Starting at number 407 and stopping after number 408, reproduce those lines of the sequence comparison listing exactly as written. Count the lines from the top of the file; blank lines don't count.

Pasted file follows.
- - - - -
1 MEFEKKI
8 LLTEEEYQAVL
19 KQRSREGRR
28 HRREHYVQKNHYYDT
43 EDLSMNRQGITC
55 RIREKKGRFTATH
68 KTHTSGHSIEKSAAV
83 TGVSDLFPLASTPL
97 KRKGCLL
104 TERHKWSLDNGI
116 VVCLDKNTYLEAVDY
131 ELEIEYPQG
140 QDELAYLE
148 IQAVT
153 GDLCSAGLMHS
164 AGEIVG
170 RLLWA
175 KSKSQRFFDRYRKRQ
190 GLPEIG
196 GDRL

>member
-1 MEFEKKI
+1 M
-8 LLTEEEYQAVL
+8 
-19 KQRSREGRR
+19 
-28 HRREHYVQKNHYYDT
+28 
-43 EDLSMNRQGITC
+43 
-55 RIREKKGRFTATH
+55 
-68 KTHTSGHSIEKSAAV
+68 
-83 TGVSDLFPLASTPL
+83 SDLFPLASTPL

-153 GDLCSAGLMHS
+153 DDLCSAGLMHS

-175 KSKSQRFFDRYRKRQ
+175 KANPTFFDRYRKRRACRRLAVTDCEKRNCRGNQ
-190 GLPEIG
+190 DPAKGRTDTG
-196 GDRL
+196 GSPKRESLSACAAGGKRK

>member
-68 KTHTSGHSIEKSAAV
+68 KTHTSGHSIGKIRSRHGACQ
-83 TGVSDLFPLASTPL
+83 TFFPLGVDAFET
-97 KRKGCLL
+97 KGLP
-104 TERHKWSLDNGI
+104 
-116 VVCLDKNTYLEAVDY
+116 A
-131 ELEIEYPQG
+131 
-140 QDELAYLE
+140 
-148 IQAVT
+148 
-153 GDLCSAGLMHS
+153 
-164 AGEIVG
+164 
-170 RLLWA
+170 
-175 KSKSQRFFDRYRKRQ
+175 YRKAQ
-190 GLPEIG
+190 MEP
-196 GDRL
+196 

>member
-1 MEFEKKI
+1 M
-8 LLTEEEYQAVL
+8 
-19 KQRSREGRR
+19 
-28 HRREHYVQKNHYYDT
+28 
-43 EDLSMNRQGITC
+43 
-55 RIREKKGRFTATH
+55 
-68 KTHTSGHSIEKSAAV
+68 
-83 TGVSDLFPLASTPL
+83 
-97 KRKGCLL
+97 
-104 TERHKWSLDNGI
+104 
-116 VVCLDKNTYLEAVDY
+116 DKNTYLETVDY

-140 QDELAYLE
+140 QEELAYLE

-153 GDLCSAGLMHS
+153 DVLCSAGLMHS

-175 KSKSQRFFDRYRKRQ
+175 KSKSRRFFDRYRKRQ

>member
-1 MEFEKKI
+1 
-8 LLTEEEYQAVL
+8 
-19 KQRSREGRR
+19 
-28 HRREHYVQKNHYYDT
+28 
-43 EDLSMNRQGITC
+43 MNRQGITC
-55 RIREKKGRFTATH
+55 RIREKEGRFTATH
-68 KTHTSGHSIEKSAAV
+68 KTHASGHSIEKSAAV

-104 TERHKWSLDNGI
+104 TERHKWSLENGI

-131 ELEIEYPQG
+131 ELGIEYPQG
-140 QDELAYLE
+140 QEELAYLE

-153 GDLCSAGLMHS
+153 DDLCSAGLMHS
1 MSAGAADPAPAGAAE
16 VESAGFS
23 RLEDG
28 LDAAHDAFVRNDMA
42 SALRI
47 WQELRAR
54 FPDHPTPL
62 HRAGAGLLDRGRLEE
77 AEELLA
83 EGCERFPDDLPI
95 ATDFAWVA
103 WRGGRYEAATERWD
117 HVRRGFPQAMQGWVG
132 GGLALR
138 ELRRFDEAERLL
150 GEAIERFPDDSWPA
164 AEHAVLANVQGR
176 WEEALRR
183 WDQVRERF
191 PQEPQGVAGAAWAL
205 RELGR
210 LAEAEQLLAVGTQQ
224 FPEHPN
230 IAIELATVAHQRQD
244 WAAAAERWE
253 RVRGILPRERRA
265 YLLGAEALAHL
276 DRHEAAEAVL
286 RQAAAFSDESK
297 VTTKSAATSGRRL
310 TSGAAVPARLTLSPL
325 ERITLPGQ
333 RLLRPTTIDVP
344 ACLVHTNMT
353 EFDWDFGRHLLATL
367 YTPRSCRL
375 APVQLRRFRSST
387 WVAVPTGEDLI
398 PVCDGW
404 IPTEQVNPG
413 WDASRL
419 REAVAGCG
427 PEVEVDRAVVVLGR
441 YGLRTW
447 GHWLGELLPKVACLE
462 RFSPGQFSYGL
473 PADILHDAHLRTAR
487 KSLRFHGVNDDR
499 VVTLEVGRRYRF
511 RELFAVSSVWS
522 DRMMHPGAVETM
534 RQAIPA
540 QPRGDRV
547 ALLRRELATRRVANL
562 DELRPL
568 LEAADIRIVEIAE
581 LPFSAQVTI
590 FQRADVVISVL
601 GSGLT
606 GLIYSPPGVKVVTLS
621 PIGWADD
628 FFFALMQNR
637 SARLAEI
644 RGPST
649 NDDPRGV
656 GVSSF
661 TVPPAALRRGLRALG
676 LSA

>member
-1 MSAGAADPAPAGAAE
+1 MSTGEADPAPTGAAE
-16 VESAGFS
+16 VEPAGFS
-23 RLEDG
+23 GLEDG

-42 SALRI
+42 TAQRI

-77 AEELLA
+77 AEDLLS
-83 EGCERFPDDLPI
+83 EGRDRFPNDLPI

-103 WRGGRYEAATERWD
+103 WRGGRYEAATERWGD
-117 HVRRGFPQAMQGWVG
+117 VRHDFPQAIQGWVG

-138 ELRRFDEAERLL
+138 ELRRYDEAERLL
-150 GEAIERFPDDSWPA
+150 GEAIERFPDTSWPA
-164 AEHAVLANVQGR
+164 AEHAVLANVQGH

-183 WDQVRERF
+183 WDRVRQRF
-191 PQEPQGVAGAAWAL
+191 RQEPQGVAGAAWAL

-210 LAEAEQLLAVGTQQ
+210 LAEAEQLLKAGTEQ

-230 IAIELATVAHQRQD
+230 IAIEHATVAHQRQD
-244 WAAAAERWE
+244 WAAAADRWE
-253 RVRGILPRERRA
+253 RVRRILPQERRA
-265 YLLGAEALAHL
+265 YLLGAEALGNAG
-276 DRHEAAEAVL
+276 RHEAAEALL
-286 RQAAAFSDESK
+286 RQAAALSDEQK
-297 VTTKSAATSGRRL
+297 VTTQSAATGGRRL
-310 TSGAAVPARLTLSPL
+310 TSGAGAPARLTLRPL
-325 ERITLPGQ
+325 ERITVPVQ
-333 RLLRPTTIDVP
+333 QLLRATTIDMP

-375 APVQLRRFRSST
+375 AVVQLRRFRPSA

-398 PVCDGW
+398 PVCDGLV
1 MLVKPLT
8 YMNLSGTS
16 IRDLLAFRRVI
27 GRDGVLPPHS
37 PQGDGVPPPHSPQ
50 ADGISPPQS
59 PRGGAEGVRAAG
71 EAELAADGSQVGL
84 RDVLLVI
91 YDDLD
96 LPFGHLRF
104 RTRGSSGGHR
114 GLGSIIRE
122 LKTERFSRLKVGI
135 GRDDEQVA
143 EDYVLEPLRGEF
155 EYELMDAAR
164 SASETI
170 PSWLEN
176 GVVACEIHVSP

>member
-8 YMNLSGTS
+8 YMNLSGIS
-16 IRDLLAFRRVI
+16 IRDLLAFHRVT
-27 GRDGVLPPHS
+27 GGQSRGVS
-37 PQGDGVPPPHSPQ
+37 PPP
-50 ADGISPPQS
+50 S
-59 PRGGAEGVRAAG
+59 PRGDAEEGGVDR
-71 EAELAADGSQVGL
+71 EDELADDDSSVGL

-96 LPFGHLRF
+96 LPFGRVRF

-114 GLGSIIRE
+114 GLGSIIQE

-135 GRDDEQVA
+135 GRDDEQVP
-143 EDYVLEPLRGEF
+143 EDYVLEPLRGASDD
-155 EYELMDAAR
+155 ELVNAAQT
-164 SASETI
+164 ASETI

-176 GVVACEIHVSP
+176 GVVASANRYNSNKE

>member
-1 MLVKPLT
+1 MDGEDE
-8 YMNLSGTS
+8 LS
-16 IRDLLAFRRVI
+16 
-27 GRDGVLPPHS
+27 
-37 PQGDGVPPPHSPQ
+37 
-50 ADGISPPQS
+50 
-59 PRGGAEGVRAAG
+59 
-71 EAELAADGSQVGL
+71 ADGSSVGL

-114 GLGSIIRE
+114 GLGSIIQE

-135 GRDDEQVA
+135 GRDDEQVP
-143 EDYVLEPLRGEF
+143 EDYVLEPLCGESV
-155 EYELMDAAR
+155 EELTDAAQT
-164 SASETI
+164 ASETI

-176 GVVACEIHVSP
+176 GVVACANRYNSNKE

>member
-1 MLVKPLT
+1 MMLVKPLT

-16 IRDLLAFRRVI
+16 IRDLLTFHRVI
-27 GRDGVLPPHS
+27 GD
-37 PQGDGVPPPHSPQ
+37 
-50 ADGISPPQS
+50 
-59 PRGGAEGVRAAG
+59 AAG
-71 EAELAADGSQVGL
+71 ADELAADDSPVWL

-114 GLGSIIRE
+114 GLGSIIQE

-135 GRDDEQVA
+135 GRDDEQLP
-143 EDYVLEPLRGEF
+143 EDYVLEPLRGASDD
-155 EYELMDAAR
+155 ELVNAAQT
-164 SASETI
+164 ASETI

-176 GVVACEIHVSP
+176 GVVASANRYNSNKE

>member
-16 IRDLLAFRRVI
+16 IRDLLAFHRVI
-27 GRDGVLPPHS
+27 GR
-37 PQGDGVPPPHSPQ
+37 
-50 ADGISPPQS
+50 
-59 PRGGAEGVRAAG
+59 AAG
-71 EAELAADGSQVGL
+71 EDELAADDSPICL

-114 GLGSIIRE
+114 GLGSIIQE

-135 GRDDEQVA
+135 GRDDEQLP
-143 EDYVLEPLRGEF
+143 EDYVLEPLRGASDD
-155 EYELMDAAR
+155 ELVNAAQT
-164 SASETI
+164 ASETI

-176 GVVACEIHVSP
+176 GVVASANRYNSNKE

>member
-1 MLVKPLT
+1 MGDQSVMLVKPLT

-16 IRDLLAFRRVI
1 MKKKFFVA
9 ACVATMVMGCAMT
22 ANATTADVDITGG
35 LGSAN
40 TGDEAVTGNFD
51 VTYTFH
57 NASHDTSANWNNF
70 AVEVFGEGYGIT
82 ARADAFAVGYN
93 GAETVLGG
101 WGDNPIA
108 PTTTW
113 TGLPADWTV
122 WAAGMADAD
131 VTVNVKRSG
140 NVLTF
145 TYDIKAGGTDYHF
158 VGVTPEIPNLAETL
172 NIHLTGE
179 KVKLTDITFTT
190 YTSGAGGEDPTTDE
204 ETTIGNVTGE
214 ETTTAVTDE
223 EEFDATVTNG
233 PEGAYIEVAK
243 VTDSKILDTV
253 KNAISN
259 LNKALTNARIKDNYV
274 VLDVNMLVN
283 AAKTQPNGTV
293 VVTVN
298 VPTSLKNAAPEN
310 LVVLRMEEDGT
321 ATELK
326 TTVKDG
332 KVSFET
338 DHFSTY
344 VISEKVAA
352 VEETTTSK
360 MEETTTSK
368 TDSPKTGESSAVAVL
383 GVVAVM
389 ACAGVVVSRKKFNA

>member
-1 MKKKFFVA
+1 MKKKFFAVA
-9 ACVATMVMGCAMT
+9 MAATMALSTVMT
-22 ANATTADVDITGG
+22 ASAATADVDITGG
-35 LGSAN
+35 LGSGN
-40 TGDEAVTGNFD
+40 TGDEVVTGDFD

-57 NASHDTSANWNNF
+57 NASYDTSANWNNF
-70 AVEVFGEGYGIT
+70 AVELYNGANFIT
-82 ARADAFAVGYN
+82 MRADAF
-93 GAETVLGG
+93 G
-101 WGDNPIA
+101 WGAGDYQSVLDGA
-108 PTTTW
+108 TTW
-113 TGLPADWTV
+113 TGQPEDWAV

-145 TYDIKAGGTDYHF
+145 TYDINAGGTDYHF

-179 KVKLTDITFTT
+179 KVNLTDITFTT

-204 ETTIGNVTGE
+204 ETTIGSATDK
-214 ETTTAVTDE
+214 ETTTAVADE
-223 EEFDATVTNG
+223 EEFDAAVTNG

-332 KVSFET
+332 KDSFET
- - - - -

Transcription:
243 VTDSKILDTV
253 KNAISN